India’s foreign secretary met with members of Myanmar’s military junta regime, to discuss border management.
Highlights of the meet:
Key issues of mutual importance were discussed:
Revived Infrastructure projects
Collaboration in the regional and multilateral context
No meeting with the disposed of National Unity Government
Made no demand for the release of detainees, including Aung San Suu Kyi.
Importance of India-Myanmar relations:
Myanmar is geopolitically significant to India as it stands at the center of the India-Southeast Asia geography.
Myanmar is the only country that sits at the intersection of India’s “Neighborhood First” policy and “Act East” policy.
Myanmar is an essential element in India’s practice of regional diplomacy in the Indo-Pacific and serves as a land bridge to connect South Asia and Southeast Asia.
As part of India’s SAGAR Vision, India developed the Sittwe port in Myanmar’s Rakhine state which seems to be India’s answer to the Chinese-fronted Kyaukpyu port, which is intended to cement China’s geostrategic footprint in Rakhine.
Myanmar is an important member of the Bay of Bengal Initiative for Multi-Sectoral Technical and Economic Cooperation (BIMSTEC), a multilateral subregional organization that is committed to fostering bilateral or regional cooperation among Bay of Bengal countries.
To elevate its “Made in India” arms industry, India has identified Myanmar as key to increasing its military exports.
Challenges in India-Myanmar relations:
China Factor: Beijing’s bidding into Myanmar regional affairs. Myanmar is inevitability a “kingmaker” in Sino-Indian relations.
Trade deficit: With a total bilateral trade of $2 billion, India’s economic engagement with Myanmar lags behind China.
Myanmar is vital to fulfilling India’s ambition to become a $5 trillion economy by 2024.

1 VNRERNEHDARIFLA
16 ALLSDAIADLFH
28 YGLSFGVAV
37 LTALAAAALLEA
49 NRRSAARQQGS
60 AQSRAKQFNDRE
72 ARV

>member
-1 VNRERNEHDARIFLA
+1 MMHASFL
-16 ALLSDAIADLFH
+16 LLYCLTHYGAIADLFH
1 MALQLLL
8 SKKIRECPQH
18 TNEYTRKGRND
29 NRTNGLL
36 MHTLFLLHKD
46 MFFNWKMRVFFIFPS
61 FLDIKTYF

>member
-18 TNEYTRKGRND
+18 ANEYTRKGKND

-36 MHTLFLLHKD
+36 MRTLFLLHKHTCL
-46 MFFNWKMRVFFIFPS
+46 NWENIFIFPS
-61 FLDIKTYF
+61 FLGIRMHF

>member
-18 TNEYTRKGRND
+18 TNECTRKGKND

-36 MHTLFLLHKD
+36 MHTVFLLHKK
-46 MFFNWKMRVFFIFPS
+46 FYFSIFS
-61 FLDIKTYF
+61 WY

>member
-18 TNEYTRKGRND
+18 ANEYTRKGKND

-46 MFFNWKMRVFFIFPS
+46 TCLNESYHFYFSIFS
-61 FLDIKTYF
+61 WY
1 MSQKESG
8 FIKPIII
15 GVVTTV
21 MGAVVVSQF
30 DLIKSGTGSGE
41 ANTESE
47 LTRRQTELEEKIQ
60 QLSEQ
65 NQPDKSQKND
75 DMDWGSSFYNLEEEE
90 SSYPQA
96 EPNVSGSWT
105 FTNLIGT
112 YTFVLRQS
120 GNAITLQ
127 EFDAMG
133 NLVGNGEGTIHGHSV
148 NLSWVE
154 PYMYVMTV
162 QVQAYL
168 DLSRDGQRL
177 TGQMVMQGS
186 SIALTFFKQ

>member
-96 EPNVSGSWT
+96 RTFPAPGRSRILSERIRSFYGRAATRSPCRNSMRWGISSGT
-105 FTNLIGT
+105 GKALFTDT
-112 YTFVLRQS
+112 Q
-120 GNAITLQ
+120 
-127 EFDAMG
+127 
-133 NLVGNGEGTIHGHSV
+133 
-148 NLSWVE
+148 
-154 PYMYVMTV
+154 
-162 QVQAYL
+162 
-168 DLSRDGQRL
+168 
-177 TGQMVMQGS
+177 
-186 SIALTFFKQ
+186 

India’s withdrawal from Regional Comprehensive Economic Partnership can further increase this trade gap.
Rohingya Issue: Rohingya crisis in Myanmar has increased the plight of the hapless Rohingya which is not in India’s national security interest in the northeast.
Porous Indo-Myanmar Border: The 1643-km-long Indo-Myanmar border, which facilitates the cross-border movement of militants, illegal arms, and drugs, is extremely porous.
Infrastructure and Connectivity: India has cultivated several infrastructure and development projects with Myanmar, which it sees as the “gateway to the East” and ASEAN countries:
Operationalization of the crucial Sittwe port in Myanmar’s Rakhine state by 2021 is committed.
India assists infrastructure projects such as the India-Myanmar-Thailand trilateral highway and the Kaladan Multi-Modal Transit Transport Project.
The Kaladan project will link Kolkata to Sittwe in Myanmar and then from Myanmar’s Kaladan river to India’s northeast.
The two countries signed the Land Border Crossing Agreement in 2018, which allowed bona fide travelers with valid documents to cross the border at two international points of entry/exit- Moreh-Tamu and Zokhawthar-Rih.
Security: Indian needs perpetual support and coordination from Myanmar for the maintenance of security and stability along its North East border areas.
Energy: The two countries are also expanding their partnership in the area of energy cooperation. India approved an investment of over USD 120 million in the Shwe Oil and Gas project.
Rohingya Issues: India is committed to ensuring the safe, sustainable, and speedy return of Rohingya refugees from refugee camps in India and Bangladesh.
Investment: With Indian investments of over USD 1.2 billion, Myanmar holds considerable importance than any other country in South Asia.